Turning now to FIG. 3, a more detailed view of the juncture between leg portion 6 and the calf section 18 of the foot portion 8 is illustrated. Stitching 10 is sewn back and forth between the layer 22 of mesh fabric in leg portion 6 and the calf section 18 of foot portion 8 to permanently fasten the foot portion to the leg portion. With some fabrics, in order to provide for a more durable stitch, the end weave along the lowermost edge of the mesh fabric comprising leg portion 6 may optionally be folded back to form a double layer 22, 24 (shown in phantom) of mesh fabric in the area of the stitch, in which case stitching 10 secures the double layer 22,24 of mesh fabric to foot portion 8. As previously indicated, foot portion 8 is comprised of heavy yarn or wool knit in the form of an athletic sock-type structure, and calf section 18 accordingly may contain a plurality of threads 26 hooked to form a series of upstanding or vertical ribs about the exterior of the calf section. A plurality of elastic threads 28 may be circumferentially interwoven between threads 26 to prevent calf section 18 from losing its shape and slipping down the wearer's calf toward the ankle. Stitching 10 is sewn at a predetermined distance from the end threads 30 at the top of calf section 18 such that the stitching secures the mesh fabric layer 22 (or layers 22,24) of leg portion 6 to at least some of the elastic threads 28. The tension exerted by the resilient elastic threads of the mesh fabric comprising leg portion 6 thus tends to pull calf section 18 of foot portion 8 upward, reducing wear on the elastic threads 28 and preventing the calf section 18 from sagging or sliding downward toward the wearer's ankle following prolonged periods of usage. The predetermined distance, d, may be on the order of one-half to three inches, depending upon the size of the foot portion 8, but in no event should the distance be less than that required to position the uppermost portions of stitching 10 completely below the end threads 30 of calf section 18. Otherwise, the constant stress exerted by leg portion 6 on calf section 18 would tend to unravel end threads 30, and the resulting acceleration of wear on threads 26 would render the athletic undergarment of the present invention less desirable for use during athletic activities.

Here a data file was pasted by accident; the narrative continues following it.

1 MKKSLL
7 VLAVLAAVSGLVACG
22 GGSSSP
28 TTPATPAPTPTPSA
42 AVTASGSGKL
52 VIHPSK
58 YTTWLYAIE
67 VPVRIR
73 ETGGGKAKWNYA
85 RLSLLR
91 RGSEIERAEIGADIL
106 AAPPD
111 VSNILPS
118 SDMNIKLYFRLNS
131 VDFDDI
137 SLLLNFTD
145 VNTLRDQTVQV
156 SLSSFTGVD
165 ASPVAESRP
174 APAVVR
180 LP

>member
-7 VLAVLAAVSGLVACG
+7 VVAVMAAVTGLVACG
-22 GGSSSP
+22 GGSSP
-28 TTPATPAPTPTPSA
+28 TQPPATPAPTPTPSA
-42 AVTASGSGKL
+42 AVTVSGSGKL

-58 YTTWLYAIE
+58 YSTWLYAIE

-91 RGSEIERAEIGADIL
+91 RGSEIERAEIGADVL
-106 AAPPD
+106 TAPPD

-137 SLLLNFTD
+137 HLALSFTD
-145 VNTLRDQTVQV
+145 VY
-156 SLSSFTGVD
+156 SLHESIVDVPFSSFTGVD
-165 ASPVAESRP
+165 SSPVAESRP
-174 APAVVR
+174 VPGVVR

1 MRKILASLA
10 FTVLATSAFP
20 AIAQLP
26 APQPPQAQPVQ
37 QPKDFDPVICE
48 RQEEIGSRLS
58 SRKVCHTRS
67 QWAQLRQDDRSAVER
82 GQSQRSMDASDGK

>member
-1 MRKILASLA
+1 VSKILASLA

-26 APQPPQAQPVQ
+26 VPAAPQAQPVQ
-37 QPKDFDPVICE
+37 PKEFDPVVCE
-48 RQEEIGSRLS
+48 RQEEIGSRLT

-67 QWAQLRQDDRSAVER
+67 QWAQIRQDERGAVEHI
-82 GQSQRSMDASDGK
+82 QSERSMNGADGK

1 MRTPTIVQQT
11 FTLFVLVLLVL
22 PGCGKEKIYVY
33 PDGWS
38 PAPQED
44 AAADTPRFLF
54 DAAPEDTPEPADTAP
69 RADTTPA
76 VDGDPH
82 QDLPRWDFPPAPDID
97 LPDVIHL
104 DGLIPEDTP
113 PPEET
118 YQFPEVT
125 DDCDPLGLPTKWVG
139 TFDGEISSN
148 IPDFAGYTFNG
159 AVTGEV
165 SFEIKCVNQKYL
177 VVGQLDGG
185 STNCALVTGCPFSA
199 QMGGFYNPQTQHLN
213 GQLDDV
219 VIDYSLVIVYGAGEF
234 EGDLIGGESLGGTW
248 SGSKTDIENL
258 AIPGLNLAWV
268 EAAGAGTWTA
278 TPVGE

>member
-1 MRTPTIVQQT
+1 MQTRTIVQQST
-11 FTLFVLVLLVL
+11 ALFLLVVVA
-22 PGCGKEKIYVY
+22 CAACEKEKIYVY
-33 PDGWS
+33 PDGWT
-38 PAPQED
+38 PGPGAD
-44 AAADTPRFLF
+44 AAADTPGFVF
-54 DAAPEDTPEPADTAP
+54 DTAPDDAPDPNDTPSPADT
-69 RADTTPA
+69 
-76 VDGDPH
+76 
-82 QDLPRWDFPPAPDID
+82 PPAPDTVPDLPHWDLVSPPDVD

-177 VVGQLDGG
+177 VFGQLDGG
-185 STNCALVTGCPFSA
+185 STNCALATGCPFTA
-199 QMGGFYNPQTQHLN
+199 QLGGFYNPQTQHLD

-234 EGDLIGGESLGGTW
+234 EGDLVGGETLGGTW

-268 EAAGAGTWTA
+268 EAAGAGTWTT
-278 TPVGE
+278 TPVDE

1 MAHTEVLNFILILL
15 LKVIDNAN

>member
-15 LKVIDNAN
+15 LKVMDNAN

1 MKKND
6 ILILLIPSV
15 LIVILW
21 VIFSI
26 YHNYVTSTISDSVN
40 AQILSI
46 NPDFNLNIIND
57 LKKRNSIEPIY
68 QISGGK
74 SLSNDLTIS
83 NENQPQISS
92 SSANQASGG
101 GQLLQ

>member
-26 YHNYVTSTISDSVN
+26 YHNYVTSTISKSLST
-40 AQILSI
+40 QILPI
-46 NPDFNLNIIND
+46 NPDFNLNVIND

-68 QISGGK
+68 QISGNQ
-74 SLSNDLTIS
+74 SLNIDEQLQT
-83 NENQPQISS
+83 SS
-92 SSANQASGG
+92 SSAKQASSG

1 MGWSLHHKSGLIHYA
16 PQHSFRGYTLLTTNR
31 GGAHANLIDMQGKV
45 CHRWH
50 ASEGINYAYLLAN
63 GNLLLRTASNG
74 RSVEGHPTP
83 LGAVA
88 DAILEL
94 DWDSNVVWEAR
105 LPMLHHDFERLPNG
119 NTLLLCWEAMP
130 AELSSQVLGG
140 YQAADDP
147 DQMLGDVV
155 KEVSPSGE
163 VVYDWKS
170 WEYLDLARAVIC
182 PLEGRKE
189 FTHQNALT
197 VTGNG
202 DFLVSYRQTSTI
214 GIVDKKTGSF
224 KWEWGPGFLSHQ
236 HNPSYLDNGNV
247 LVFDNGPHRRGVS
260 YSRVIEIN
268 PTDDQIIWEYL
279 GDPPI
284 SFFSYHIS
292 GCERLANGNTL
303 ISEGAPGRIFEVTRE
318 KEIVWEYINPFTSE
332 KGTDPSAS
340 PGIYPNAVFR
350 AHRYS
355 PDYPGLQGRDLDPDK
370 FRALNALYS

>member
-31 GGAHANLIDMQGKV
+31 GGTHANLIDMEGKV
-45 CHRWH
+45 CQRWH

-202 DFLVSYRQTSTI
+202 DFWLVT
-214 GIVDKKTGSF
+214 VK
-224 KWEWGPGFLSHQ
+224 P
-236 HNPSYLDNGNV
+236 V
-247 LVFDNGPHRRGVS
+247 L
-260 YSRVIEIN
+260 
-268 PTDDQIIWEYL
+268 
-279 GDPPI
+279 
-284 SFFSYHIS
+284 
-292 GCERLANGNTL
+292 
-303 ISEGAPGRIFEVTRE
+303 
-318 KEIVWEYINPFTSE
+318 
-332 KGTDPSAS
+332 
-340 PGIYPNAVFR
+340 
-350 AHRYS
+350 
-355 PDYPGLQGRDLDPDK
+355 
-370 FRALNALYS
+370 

FIG. 4 provides a detailed view of stitching 10 in relation to the mesh fabric of leg portion 6. For purposes of illustration, leg portion 6 is shown as a series of elastic fibers 32 arranged in a fish-net weave, but any suitable weave will suffice. Stitching 10 is sewn in a zig-zag fashion to pass through the threads of calf section 18 (not shown in FIG. 4) at points 34 within nonadjacent loops 36 of the fish-net arrangement. The zig-zag pattern of stitching 10 is necessary in order to prevent the stitching from pulling out of or unravelling from leg portion 6 in response to the normal stresses imposed on the leg portion during athletic activity.